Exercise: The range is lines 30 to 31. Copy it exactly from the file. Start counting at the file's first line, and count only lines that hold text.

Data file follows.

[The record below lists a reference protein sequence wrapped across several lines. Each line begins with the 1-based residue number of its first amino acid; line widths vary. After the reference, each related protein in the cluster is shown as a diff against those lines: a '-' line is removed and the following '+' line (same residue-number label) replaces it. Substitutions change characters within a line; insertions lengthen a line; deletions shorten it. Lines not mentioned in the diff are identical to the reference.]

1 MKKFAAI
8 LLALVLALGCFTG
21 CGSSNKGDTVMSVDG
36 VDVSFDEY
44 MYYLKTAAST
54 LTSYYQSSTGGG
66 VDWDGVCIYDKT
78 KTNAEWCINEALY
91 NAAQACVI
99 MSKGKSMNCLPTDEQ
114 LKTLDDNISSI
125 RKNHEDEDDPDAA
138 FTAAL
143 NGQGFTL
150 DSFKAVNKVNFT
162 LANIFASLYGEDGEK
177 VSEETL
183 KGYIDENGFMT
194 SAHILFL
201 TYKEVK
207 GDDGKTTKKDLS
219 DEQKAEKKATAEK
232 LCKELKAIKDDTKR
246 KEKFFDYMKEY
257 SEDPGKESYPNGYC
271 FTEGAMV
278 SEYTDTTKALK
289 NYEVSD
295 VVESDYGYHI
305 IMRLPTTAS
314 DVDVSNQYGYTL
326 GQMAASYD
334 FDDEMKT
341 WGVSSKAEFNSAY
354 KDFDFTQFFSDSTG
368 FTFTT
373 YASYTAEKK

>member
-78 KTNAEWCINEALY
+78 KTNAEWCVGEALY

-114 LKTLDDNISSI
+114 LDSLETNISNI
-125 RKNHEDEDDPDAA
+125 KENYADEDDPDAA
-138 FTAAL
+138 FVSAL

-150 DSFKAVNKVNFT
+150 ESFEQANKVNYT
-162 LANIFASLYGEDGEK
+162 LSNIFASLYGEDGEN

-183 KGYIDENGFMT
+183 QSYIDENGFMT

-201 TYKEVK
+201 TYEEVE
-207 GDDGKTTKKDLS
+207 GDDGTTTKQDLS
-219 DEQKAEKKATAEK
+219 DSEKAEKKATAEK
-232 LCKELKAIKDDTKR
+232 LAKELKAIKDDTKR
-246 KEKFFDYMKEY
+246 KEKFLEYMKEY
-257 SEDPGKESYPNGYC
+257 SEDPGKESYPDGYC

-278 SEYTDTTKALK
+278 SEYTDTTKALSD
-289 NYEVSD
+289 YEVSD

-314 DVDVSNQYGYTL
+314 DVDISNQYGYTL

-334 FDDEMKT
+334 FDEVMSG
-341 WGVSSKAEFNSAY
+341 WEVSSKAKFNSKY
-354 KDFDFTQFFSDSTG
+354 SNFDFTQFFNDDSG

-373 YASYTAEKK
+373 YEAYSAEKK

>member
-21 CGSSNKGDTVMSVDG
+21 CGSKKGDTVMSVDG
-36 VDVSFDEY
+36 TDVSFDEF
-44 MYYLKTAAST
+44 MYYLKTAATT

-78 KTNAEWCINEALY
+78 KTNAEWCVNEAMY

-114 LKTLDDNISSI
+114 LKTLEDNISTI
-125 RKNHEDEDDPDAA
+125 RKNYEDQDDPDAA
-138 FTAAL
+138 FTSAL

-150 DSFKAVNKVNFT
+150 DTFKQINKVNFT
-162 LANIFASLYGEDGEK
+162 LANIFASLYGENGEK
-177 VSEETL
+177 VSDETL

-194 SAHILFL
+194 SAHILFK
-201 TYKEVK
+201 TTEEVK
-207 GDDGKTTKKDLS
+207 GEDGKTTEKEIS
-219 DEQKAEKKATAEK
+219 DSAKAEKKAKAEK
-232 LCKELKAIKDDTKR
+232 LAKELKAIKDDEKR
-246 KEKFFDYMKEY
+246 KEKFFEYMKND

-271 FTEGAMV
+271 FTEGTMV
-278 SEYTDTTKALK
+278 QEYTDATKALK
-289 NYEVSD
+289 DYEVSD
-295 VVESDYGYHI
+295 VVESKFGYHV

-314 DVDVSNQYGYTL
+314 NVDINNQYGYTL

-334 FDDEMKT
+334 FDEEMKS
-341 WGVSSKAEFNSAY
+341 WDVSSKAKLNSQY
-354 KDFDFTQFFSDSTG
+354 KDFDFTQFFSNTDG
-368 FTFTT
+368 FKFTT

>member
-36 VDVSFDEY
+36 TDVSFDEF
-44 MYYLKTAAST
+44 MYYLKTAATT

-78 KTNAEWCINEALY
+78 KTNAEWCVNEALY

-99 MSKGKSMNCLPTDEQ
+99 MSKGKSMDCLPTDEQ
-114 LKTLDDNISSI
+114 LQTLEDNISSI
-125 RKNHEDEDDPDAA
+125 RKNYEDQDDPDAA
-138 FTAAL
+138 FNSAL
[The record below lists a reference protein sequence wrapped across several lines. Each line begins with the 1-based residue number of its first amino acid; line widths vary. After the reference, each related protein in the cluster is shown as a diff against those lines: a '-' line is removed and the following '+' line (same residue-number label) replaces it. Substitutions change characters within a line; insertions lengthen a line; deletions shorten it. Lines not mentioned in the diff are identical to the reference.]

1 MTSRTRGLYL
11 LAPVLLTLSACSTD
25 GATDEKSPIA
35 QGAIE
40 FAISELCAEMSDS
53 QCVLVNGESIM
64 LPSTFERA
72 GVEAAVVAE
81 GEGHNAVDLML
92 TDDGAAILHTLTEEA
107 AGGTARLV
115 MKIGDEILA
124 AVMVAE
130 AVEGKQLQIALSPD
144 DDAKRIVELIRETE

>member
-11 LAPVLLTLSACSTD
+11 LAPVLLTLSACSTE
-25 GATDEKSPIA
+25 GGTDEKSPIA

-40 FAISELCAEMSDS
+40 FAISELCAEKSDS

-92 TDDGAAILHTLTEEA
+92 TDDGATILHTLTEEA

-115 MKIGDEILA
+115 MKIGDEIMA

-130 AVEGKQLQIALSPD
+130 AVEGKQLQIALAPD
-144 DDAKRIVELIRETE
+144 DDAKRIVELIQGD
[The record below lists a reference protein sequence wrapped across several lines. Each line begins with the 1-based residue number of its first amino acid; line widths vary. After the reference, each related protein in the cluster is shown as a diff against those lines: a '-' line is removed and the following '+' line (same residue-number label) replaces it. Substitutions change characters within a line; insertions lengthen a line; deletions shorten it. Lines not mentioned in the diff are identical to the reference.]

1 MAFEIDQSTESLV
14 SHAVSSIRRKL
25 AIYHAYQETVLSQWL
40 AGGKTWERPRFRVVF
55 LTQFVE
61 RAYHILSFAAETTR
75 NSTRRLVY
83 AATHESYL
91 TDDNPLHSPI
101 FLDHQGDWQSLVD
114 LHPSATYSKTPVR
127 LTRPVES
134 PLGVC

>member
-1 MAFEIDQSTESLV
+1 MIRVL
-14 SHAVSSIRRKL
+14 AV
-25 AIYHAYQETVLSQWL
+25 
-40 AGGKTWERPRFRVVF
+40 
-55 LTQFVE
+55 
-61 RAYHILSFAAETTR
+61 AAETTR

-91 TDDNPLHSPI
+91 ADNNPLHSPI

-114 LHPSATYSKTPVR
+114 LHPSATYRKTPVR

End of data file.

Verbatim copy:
295 VVESDYGYHI
305 IMRLPTTAS